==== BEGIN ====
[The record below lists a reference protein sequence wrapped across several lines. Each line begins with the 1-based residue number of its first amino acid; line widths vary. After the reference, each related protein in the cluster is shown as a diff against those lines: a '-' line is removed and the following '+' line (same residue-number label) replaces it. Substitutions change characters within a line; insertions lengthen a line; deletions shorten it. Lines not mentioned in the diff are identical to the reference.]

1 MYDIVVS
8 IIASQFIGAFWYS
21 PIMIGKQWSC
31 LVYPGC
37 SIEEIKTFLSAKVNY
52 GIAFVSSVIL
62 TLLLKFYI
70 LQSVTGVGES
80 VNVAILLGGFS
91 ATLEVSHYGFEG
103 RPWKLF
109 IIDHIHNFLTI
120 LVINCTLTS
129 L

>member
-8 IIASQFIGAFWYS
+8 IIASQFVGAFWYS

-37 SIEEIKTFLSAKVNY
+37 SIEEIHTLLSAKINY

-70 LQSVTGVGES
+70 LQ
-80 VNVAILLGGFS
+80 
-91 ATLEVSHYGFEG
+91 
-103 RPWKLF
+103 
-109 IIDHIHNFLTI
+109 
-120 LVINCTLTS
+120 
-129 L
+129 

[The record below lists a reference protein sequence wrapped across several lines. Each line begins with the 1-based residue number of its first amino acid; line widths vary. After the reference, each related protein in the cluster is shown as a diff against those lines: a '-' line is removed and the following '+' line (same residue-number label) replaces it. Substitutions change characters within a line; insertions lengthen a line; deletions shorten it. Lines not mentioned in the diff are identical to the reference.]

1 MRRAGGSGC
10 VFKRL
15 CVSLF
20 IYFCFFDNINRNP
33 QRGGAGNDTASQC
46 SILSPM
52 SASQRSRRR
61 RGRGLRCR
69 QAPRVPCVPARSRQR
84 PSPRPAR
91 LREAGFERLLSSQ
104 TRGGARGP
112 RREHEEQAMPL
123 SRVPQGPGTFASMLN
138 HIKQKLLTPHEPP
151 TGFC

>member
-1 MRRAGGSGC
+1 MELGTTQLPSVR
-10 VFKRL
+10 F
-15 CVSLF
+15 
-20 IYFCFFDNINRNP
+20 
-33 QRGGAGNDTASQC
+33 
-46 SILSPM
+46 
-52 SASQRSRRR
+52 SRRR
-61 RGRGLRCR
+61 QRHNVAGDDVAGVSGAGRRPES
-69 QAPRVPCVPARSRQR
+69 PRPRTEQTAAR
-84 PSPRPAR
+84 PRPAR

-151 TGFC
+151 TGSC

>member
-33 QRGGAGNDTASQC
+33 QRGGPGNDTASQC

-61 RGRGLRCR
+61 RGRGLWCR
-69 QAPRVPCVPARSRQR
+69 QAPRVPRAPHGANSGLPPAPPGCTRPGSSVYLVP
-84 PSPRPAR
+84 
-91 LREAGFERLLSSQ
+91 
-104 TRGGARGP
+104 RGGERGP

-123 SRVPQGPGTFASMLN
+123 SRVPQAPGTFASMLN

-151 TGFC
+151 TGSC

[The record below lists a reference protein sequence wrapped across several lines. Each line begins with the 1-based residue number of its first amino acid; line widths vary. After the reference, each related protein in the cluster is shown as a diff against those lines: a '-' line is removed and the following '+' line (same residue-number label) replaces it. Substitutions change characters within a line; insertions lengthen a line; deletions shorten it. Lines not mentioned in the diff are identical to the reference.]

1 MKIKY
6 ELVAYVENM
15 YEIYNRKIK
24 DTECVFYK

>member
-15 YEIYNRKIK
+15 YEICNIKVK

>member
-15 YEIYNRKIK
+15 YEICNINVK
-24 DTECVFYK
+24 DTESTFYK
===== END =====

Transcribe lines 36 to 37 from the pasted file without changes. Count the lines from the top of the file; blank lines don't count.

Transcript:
1 MRRAGGSGC
10 VFKRL